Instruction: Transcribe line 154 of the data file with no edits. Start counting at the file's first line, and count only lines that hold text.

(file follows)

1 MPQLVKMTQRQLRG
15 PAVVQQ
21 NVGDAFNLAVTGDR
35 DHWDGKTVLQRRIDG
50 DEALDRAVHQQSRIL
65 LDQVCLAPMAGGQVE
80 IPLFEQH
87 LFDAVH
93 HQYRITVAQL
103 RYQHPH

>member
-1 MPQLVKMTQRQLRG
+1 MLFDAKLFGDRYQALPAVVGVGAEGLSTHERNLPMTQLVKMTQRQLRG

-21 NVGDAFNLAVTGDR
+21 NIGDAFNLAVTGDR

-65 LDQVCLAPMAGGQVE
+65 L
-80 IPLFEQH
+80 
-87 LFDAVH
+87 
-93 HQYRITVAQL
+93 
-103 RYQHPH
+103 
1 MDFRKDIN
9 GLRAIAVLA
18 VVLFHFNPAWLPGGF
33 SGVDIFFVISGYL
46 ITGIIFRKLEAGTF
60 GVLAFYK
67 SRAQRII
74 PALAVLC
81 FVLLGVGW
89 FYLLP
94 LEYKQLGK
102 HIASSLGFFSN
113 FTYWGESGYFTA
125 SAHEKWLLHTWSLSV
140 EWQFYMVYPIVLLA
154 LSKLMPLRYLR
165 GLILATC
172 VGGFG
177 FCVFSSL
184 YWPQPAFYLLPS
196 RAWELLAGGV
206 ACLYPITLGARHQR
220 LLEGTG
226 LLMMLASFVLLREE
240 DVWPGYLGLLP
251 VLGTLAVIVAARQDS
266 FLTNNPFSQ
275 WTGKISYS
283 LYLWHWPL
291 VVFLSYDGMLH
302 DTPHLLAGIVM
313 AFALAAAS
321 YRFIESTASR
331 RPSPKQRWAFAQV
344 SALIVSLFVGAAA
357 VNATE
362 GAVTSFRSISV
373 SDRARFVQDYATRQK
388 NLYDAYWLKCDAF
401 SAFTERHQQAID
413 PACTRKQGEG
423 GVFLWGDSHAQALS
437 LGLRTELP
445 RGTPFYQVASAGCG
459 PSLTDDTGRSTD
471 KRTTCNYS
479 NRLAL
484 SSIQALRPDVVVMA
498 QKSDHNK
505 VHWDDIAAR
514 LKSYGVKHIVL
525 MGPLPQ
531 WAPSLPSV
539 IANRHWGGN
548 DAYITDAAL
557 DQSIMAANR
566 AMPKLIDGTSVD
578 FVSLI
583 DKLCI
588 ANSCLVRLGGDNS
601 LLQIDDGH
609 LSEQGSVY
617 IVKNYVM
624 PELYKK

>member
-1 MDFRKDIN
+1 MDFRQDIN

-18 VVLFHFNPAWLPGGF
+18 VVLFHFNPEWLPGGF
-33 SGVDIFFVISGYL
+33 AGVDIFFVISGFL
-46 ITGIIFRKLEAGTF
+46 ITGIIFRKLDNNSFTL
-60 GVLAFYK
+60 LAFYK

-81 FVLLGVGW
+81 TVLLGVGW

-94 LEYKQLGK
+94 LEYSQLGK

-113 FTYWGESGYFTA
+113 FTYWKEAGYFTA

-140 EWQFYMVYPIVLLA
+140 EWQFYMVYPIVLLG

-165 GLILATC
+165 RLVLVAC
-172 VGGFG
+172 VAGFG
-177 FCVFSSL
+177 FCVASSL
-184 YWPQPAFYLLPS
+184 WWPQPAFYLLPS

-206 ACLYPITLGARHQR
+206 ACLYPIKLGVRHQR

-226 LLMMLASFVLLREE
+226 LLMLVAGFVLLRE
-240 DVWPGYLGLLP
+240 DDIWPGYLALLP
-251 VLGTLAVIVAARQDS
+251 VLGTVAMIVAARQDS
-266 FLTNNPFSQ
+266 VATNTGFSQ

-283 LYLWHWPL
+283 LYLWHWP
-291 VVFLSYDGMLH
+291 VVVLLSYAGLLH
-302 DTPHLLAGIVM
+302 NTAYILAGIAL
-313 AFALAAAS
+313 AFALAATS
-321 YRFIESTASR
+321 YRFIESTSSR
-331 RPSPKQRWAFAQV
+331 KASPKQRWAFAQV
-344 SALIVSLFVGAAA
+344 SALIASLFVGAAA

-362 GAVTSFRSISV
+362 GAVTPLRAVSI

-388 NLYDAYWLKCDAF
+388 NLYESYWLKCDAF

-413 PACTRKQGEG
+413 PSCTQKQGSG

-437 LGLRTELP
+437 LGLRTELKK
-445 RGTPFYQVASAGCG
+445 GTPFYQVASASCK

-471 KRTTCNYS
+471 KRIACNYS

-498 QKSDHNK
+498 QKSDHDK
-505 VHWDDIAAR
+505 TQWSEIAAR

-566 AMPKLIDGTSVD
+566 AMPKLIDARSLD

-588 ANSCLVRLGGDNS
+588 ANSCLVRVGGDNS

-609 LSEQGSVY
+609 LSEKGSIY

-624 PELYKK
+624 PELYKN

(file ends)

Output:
+498 QKSDHDK